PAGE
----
McDaniel, also pleased with the high turnout around lunchtime, agreed it’s about protecting freedom of speech and religious rights.

“I was there to support our personal religious freedoms,” McDaniel said. “It is wrong that big government is calling for a boycott just because of personal beliefs. I was happy and surprised to see how many people were there to support this cause.”

Nancy Young Wright, the Democrat running in the District 1 race, did not take part in the appreciation day.

Instead, Young Wright said while she supports freedom of speech and that Cathy has a right to his own point of view, she isn’t sure it’s good for business in Pima County.

“We need to be a county that doesn’t exclude any class of people,” Young Wright said. “(Cathy) has his own beliefs, but it is not a message I support. We need to promote a community that is fair and diverse.”

For residents like Flanagan, he feels today’s message was clearly about defending Christian faith.

(3) comments



"I saw with my own eyes that people do care about their freedom in America, even if such views are insulted daily, undermined, omitted by the press, and considered arcane to the progressives.”

Too bad that freedom and belief in basic human rights doesn't extend far enough to let folks marry whomever they might happen to love, regardless of sex.


If the people going to Chik-fil-A on Wednesday were worried about defending the Christian faith, weren't they concerned that they were rubbing elbows with someone who doesn't believe in the divinity of Christ (Kwasman who is Jewish) and a divorced man (Williams)? Jesus said nothing about eating chicken as a way of defending the Christian faith, but He sure said a lot about feeding the hungry, welcoming strangers, and showing compassion to the poor, activities which GOP candidates like Kwasman, Williams & McDaniel have neglected.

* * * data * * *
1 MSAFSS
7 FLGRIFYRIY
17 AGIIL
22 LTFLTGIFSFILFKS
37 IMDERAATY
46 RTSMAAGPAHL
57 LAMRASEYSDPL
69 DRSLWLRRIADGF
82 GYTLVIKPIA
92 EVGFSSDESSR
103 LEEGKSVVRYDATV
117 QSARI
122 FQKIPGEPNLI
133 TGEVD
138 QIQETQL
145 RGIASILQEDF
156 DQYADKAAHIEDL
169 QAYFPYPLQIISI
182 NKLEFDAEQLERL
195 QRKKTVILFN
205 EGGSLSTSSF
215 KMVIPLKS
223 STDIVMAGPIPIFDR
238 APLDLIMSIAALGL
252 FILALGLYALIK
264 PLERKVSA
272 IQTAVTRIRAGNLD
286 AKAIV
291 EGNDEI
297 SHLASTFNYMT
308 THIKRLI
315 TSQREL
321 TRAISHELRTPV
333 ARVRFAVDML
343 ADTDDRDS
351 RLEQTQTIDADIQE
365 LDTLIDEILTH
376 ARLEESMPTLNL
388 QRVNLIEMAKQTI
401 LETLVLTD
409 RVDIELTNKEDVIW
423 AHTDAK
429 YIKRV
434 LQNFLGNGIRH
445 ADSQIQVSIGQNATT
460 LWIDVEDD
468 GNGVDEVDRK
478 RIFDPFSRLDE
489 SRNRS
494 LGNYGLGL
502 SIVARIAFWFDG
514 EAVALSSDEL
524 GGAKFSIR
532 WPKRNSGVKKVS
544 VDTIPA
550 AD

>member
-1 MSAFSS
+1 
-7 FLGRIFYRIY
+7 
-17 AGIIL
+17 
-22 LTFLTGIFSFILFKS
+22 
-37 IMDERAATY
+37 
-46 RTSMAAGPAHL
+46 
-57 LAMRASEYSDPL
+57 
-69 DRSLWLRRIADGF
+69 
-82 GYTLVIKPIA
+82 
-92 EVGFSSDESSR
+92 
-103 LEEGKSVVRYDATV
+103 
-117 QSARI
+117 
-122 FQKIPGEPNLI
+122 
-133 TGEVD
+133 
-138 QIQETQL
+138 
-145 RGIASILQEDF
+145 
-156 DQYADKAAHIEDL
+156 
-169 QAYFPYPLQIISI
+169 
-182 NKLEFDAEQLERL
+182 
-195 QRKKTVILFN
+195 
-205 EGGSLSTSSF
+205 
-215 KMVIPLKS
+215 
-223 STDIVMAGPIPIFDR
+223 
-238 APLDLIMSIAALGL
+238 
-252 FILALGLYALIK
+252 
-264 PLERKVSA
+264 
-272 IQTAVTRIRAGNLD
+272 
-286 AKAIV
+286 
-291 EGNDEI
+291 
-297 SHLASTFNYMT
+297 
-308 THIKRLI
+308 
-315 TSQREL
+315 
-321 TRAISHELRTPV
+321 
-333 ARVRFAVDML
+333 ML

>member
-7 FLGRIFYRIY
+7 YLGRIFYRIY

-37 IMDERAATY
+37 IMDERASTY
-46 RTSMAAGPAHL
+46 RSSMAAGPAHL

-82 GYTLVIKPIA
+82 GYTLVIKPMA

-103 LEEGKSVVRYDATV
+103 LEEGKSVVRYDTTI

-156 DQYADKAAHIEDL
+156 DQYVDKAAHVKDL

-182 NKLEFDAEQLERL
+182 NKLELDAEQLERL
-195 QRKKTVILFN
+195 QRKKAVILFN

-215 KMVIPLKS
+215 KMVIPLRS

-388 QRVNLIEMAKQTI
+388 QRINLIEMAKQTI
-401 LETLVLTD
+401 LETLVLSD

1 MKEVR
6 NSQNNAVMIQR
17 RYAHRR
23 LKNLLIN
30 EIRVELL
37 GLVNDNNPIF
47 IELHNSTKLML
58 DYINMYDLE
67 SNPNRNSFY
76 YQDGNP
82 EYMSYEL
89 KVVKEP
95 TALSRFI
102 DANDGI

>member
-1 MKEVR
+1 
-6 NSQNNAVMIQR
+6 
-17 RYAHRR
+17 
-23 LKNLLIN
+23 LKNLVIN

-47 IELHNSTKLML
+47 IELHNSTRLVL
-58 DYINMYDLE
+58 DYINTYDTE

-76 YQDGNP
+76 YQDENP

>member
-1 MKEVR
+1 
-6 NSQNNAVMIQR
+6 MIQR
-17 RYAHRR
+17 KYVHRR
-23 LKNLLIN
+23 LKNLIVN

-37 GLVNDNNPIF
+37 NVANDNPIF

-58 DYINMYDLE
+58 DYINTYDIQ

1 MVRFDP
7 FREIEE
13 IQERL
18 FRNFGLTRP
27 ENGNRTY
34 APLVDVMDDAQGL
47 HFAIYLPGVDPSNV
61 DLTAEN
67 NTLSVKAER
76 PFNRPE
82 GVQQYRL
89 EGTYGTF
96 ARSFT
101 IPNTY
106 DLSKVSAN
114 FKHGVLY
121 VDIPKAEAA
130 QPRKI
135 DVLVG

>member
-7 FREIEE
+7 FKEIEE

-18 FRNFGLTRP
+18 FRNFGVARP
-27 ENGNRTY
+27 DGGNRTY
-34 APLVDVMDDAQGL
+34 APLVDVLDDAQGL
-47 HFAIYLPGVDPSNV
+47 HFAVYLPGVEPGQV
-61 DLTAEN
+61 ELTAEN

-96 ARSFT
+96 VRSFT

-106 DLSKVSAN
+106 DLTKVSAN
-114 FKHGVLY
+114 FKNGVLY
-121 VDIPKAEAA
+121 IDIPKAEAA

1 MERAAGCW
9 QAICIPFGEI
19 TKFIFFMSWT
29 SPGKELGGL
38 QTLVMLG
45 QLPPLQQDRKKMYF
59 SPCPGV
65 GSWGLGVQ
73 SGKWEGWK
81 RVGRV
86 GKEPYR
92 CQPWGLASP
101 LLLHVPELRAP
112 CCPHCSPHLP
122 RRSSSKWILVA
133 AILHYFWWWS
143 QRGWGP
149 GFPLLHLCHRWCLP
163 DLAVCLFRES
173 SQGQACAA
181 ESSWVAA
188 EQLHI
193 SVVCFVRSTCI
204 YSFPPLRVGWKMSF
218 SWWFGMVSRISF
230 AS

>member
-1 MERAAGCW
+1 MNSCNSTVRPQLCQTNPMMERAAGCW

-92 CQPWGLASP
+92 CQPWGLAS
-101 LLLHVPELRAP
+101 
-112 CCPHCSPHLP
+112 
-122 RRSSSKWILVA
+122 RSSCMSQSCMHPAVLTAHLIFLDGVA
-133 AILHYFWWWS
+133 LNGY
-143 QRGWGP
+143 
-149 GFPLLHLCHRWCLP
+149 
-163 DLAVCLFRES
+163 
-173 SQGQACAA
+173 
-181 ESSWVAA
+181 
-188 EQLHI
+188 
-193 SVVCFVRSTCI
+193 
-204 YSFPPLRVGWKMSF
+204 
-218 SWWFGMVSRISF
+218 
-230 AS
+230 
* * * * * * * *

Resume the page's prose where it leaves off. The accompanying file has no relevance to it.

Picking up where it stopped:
Both posters miss the point entirely. It is about first amendment rights to speak your mind and your right to not support businesses that you disagree with. This is not a civil rights issue. It is a disagreement between good folks who have differing views on the biblical meaning of marriage. Strange how the secularist get all up-in-arms about religion when it offends their secular beliefs. Why does the issue become an existential threat to the gay community whenever someone disagrees with them? It is not up to elected officials or activists to decide whether a legitimate business can grow and prosper if it fails to meet the so-called values of a political party. Ask yourself the question; why are you always in need of affirmation from the very people who disagree with you? Have you no self-esteem or self-respect?

Speaking of values, isn't it the height of hypocrisy for the mayor of Chicago to tout the values of that town when it has more murders than most third world countries? How is that gun control working for you guys there?! Get a grip and grow up. It is not your way or the highway. We can all agree to disagree.